When I try to compile the piece of code below, I get this warning:

warning: suggest parentheses around assignment used as truth value

Why does this happen? This is a rather common idiom, I believe. I even use something like it earlier on my code.

struct PIDList* 
getRecordForPID(struct PIDList* list, pid_t pid) {
    while(list = list->next)
        if (list->pid == pid)
            return list;

    return NULL;

4 Answers 4


Be explicit - then the compiler won't warn that you perhaps made a mistake.

while ( (list = list->next) != NULL )


while ( (list = list->next) )

Some day you'll be glad the compiler told you, people do make that mistake ;)

  • 2
    People do! For this very reason, I used to write if (0 == varName) in C, so that I could get an error message if I mistyped it.
    – jpaugh
    Commented Jan 19, 2018 at 22:56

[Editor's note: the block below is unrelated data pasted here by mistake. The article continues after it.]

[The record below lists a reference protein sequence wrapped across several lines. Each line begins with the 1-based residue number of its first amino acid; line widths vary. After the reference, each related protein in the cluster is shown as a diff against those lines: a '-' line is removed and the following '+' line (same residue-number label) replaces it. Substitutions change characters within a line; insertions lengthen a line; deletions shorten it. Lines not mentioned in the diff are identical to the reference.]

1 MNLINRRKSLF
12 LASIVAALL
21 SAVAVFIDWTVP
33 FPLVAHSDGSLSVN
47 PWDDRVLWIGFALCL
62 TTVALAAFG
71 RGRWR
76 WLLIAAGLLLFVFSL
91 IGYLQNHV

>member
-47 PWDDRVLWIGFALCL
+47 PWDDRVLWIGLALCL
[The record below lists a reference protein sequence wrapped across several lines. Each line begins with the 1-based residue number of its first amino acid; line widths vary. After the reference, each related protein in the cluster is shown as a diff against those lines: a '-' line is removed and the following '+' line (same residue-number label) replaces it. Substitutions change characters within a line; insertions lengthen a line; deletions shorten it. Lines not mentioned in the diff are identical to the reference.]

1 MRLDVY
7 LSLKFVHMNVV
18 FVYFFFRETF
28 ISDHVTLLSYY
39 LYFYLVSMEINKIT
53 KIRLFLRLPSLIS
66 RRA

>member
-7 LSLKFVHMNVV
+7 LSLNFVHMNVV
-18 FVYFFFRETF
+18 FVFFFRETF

• 4
    @jpaugh That is called a Yoda condition. It has a Wikipedia page :) Commented Apr 11, 2021 at 16:51
  • @LarsNyström Pleased I am to know this!
    – jpaugh
    Commented Apr 11, 2021 at 17:03
  • @jpaugh Which is very stupid syntax. There is warning for rare cases when you can do such error.
    – i486
    Commented May 27 at 11:46

While that particular idiom is common, even more common is for people to use = when they mean ==. The convention when you really mean the = is to use an extra layer of parentheses:

while ((list = list->next)) { // yes, it's an assignment

It's just a 'safety' warning. It is a relatively common idiom, but also a relatively common error when you meant to have == in there. You can make the warning go away by adding another set of parentheses:

while ((list = list->next))

This error may also occur when

if(x = 10) // this is incorrect
if(x == 10) // this is correct

Your Answer

By clicking “Post Your Answer”, you agree to our terms of service and acknowledge you have read our privacy policy.

Not the answer you're looking for? Browse other questions tagged or ask your own question.